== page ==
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Ikamaperu, twenty years on...

Ikamaperu’s story began exactly twenty years ago in the north-east of the Peruvian Amazon.

Around us we were witnessing the destruction of biodiversity, with no effective legal protection. The indigenous communities of Alto Mayo – the Awajun - were suffering from the combined impacts of a market economy, the introduction of agricultural monocultures and settlers invading their lands. The way of life, culture and soul were disappearing from these forest societies.

In 1997 with the help of local Awajun communities we created the first wildlife sanctuary:Tarangue It became the first place in Peru where woolly and spider monkeys confiscated from the illegal animal trade could live in free- ranging conditions and be rehabilitated into social groups.

We realised that we need to work right in the heart of the Amazon basin, where the majority of the hunting and trade originates and so we relocated to an area called La Media Luna, next to Pacaya Samiria National Reserve. There are communities of hunters all around and the river Huallaga is a main artery for trafficking. It’s the ideal place to start a wildlife conservation project. Having secured a 60 - hectare area of forest, El Shiringal, the next stage was to develop a centre for primate rehabilitation and environmental education.

Environmental Education

Each child has given his own name to a tortoise
The cornerstone of the project is to restore the links between traditional cultures and respect for the natural world. Our team travels to isolated indigenous communities to run workshops using film or puppet shows. We have built an environmental education centre for local children, many of whom come from hunting families. Our educator works as a guide in Pacaya Samiria, and she is able to show children the links between a scientific approach to biodiversity conservation and indigenous knowledge.
Over the past 6 years, 1500 children have been sensibilised in local schools in Lagunas Drawing monkeys at Kaysuni
Writing letters to traffickers

Reinforcement of wild animal populations
By 2012 some of our rehabilitated primates were ready to be released into a protected wild area. Nine spider monkeys and eight woolly monkeys were released into a carefully selected part of the National Reserve. Reintroduction attempts are complicated and for many reasons, often unsuccessful. Since their release, 11 of the monkeys have been regularly re- sighted by our team and by rangers working within the reserve. During fruiting season, monkeys come to the release site to forage and last February we were able to recognise some of the group and to take photographs of the bigger males.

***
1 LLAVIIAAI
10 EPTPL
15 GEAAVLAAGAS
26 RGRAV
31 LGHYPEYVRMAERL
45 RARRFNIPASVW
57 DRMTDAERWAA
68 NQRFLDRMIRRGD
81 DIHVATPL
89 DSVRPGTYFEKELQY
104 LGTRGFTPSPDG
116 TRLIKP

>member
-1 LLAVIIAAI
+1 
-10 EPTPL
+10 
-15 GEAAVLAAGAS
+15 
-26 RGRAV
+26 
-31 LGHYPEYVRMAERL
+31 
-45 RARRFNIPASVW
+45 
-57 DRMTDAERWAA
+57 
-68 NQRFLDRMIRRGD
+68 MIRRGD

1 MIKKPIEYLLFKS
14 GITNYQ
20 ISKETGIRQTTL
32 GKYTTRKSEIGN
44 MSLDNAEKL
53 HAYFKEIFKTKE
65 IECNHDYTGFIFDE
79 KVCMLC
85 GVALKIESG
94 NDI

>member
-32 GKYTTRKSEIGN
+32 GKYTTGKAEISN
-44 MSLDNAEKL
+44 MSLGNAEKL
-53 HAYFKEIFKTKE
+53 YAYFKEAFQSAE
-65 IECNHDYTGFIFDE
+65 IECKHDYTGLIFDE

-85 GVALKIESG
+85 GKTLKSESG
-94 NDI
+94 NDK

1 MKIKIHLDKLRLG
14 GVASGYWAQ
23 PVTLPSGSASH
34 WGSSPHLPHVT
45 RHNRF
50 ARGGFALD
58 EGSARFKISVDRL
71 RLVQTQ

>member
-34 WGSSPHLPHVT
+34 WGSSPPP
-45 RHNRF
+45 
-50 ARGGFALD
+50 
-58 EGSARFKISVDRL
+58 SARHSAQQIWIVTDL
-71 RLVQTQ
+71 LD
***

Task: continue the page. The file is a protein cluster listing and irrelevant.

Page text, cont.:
Copal 3 years later a male woolly monkey released in Pacaya samiria national reserve .
Spider monkey released in 2012 was identified last october
2012 First release for the reinforcement of wild populations of woolly and spider monkeys .
Kusui was born 3 months ago in the Shiringal forest.
Ikamaperu benefits from working with French and Peruvian ethologists. They come to study the monkeys, species that are very hard to track and to observe in the wild. In doing so they have collected some valuable knowledge, which betters our understanding of how the animals live and survive in social groups. Recently the birth of a baby woolly monkey into one of the groups provided a great opportunity to learn about the
group hierarchy and behaviour.

Students observing primate behavior from a platform in Shiringal forest

Incredible celebration of woolly monkeys after Kusui’s birth

La Media Luna is a beautiful setting for ecovolunteers, who come to help with animal care at the rescue centre. Each day begins with a routine of feeding and cleaning the monkeys, parrots and turtles. Monkeys are fed out in the forest at feeding platforms, under the supervision of one of the visiting ethologists.
Volunteers are able to help record observations about the monkeys’ behaviour, and also to take part in boat trips further into the forest, observing dolphins and collecting seeds and plants for an ongoing reforestation programme back at El Shiringal.
Expeditions along the river
Animal care
Care for the orphans
Camp during expedition to observe river dolphins
Protection of natural habitats.

The future
We continue to work in an environment where deforestation, illegal animal hunting and wildlife trafficking take place almost with impunity. Far from being discouraged, we feel that the friendship and support of everyone who has made this project possible is being vindicated. The forest and the wildlife around us at La Media Luna is coming back to life as a result of years and years of hard work on a reforestation programme.
Watching the monkeys foraging freely, and expressing themselves in natural behaviours gives us hope for future reintroduction efforts. And most importantly for the future, we see passionate young people from Peru and internationally who are ready to take the project forward. We are convinced that we did and will keep making a difference.

Thank you to all those who made this possible.

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